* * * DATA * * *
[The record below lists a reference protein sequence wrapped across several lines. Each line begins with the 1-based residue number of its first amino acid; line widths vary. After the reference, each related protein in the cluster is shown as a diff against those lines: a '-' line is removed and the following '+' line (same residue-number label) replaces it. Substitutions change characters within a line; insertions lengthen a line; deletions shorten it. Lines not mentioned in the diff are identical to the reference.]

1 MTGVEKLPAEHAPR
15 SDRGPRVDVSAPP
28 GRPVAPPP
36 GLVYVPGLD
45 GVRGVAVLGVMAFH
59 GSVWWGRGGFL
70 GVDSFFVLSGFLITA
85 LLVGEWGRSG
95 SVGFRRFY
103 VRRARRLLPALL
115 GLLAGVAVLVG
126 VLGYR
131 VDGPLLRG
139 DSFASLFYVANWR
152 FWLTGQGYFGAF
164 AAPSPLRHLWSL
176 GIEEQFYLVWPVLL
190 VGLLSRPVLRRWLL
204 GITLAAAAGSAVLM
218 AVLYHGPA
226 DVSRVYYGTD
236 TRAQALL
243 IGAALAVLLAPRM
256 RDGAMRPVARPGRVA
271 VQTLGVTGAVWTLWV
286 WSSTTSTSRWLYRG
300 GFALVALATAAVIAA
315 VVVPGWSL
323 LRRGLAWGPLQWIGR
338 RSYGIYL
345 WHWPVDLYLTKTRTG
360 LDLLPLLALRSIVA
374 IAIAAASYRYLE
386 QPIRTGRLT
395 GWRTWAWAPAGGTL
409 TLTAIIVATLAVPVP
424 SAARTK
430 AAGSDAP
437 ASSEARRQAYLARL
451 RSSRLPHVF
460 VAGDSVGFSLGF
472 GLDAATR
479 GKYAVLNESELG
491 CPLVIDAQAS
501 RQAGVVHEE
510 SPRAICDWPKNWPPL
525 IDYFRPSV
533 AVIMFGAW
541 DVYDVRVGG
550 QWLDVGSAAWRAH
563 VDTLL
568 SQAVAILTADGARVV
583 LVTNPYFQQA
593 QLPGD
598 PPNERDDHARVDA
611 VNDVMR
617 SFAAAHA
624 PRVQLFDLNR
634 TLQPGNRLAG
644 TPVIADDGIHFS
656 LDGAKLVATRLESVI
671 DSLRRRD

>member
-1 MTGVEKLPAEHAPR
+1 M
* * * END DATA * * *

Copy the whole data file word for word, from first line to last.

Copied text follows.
[The record below lists a reference protein sequence wrapped across several lines. Each line begins with the 1-based residue number of its first amino acid; line widths vary. After the reference, each related protein in the cluster is shown as a diff against those lines: a '-' line is removed and the following '+' line (same residue-number label) replaces it. Substitutions change characters within a line; insertions lengthen a line; deletions shorten it. Lines not mentioned in the diff are identical to the reference.]

1 MTGVEKLPAEHAPR
15 SDRGPRVDVSAPP
28 GRPVAPPP
36 GLVYVPGLD
45 GVRGVAVLGVMAFH
59 GSVWWGRGGFL
70 GVDSFFVLSGFLITA
85 LLVGEWGRSG
95 SVGFRRFY
103 VRRARRLLPALL
115 GLLAGVAVLVG
126 VLGYR
131 VDGPLLRG
139 DSFASLFYVANWR
152 FWLTGQGYFGAF
164 AAPSPLRHLWSL
176 GIEEQFYLVWPVLL
190 VGLLSRPVLRRWLL
204 GITLAAAAGSAVLM
218 AVLYHGPA
226 DVSRVYYGTD
236 TRAQALL
243 IGAALAVLLAPRM
256 RDGAMRPVARPGRVA
271 VQTLGVTGAVWTLWV
286 WSSTTSTSRWLYRG
300 GFALVALATAAVIAA
315 VVVPGWSL
323 LRRGLAWGPLQWIGR
338 RSYGIYL
345 WHWPVDLYLTKTRTG
360 LDLLPLLALRSIVA
374 IAIAAASYRYLE
386 QPIRTGRLT
395 GWRTWAWAPAGGTL
409 TLTAIIVATLAVPVP
424 SAARTK
430 AAGSDAP
437 ASSEARRQAYLARL
451 RSSRLPHVF
460 VAGDSVGFSLGF
472 GLDAATR
479 GKYAVLNESELG
491 CPLVIDAQAS
501 RQAGVVHEE
510 SPRAICDWPKNWPPL
525 IDYFRPSV
533 AVIMFGAW
541 DVYDVRVGG
550 QWLDVGSAAWRAH
563 VDTLL
568 SQAVAILTADGARVV
583 LVTNPYFQQA
593 QLPGD
598 PPNERDDHARVDA
611 VNDVMR
617 SFAAAHA
624 PRVQLFDLNR
634 TLQPGNRLAG
644 TPVIADDGIHFS
656 LDGAKLVATRLESVI
671 DSLRRRD

>member
-1 MTGVEKLPAEHAPR
+1 M